Investment idea: basket of tech stocks weighted towards AI

by ioannes_shade2 min read12th Aug 20206 comments

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I'm not an investment advisor and this isn't investment advice. Excerpted from an occasional newsletter I write about investing.

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Recent developments in AI (AlphaGo Zero, AlphaFold, GPT-3) make transformative AI seem plausible within the next 10-50 years.

There's no fire alarm for AGI, so now is as good a time as any to have my portfolio reflect this belief. (A little embarrassing that I've waited so long to follow my conviction here! The joys of compartmentalized cognition...)

If transformative AI follows the trend currently being set by OpenAI, where it's expensive to initially train an AI model and cheap to deploy it once trained, profits will most likely be captured by the companies that train the AIs & the value chain supporting these companies (OpenAI's API is an early version of this; see also Gwern's fantastic analysis of the strategies of various AI research groups).

If training costs aren't the limiting factor, it's less clear that profits will be captured by the companies that own the models. This scenario feels higher variance & weirder... probably the big tech companies still benefit a lot (they're already set up to deliver services at scale and they can just buy smaller firms who might otherwise compete), and makers of GPUs & semiconductors probably still benefit as well. Peter McCluskey has a good rundown of sectors that could benefit.

Happily these two scenarios are pretty aligned from a small-investor perspective – apart from OpenAI, a lot of AI development & the supporting value chain is housed within big tech companies, and even OpenAI runs on Microsoft compute.

Finally (and more weirdly), I think now is a good time to invest in "shamanic" leaders (h/t Max for the term). It seems like a lot of society doesn't really know how to orient anymore, so when someone comes along with a clear + compelling vision, they can raise a lot of capital. Bezos & Musk use this dynamic to power their companies; Neumann & Holmes exploited it.

This shamanic consideration isn't driving my decision-making but I take it as a plus when I see it. Amazon > Microsoft. Facebook > Google. It's a bad sign when I can't remember the name of the current CEO.

Here's how the allocation looks:

  • 40% FAANG (everything except for Netflix)
    • Amazon is exciting because AWS is the dominant cloud computing service, its retail business is becoming an important pillar of the global economy, and Bezos is shamanic
    • Google is exciting because everyone uses gmail + youtube + maps + search, it has an AWS competitor, and it owns DeepMind, Google Brain, and Waymo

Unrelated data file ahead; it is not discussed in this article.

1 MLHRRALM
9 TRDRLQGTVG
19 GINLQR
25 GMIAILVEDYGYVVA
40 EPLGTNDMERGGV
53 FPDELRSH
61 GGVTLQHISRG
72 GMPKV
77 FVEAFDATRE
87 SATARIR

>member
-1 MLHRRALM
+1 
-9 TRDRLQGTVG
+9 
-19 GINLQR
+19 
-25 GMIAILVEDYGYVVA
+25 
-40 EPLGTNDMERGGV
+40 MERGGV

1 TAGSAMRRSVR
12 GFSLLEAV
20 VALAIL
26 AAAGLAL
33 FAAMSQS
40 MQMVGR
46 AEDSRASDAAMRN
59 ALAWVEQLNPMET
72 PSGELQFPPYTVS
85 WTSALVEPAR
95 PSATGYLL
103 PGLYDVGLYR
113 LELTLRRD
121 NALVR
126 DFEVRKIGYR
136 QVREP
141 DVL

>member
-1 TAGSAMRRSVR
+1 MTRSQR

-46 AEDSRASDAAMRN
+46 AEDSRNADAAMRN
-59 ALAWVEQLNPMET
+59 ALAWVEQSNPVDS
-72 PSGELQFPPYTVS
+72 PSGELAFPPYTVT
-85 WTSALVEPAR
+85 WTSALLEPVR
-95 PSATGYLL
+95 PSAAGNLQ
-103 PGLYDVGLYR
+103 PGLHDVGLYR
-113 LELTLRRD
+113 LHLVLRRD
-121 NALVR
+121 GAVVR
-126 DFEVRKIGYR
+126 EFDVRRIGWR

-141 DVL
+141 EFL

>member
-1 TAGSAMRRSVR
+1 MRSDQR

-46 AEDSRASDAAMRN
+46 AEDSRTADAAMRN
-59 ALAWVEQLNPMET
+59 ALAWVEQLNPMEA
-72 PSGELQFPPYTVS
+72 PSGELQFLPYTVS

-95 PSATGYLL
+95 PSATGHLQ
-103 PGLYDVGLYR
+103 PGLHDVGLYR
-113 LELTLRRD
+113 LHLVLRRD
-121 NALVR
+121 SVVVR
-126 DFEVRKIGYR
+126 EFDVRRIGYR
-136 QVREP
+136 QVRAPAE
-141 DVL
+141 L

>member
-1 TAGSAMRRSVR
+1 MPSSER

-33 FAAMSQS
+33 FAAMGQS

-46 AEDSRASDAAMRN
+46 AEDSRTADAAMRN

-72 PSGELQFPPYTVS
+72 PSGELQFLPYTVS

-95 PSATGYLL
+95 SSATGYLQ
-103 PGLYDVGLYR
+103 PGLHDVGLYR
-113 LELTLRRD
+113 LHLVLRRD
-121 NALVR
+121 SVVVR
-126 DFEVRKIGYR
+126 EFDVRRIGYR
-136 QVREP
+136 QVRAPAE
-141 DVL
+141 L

• Apple is a bit of a special case because they're still riding the winds of the culture established by Jobs (the archetypal shaman-founder), and things like Airpods Pro show they can still develop amazing products after his death. They're also building their own chips, but I haven't heard of them doing anything exciting with AI
    • I'm "meh" on Facebook, though Zuckerberg is definitely shamanic. Excepting WhatsApp & Messenger, their products seem sorta evil (and their good products are subsidized by the revenue of their evil products)
    • There's nothing compelling about Netflix

  • 20% AI-focused ETFs
    • 10% to BOTZ
    • 10% to ARKQ
    • This gives some exposure to random companies in the value chain that I don't want to have to track individually

  • 10% non-FAANG cloud computing companies
    • Microsoft, a little Oracle, a little Salesforce

  • 10% GPU companies
    • Nvidia, AMD, Intel

  • 10% semiconductor companies
    • I haven't figured out which ones yet, and I haven't figured out whether it's worth holding fabless companies
    • Probably TSM, NXP BRKS, LRCX, KLAC, AMAT, and maybe some fabless names like Broadcom, Marvell, MediaTek

  • 10% to Chinese tech companies
    • Tencent, Baidu, Alibaba
    • Given what's happening with the Uighurs and in Hong Kong, holding stock in Chinese companies feels more & more like holding stock in German companies circa 1935, so I might back out of this... though everything is so globalized now that I'm not sure the analogy holds

Unfortunately all these companies are currently super expensive (many are at all-time highs), but I still think it makes sense to buy them – if we're in an AI acceleration, we'd expect to see valuations go higher & higher as firm productivity increases rapidly. Unfortunately, from the inside this would look a lot like a FOMO-driven bubble.

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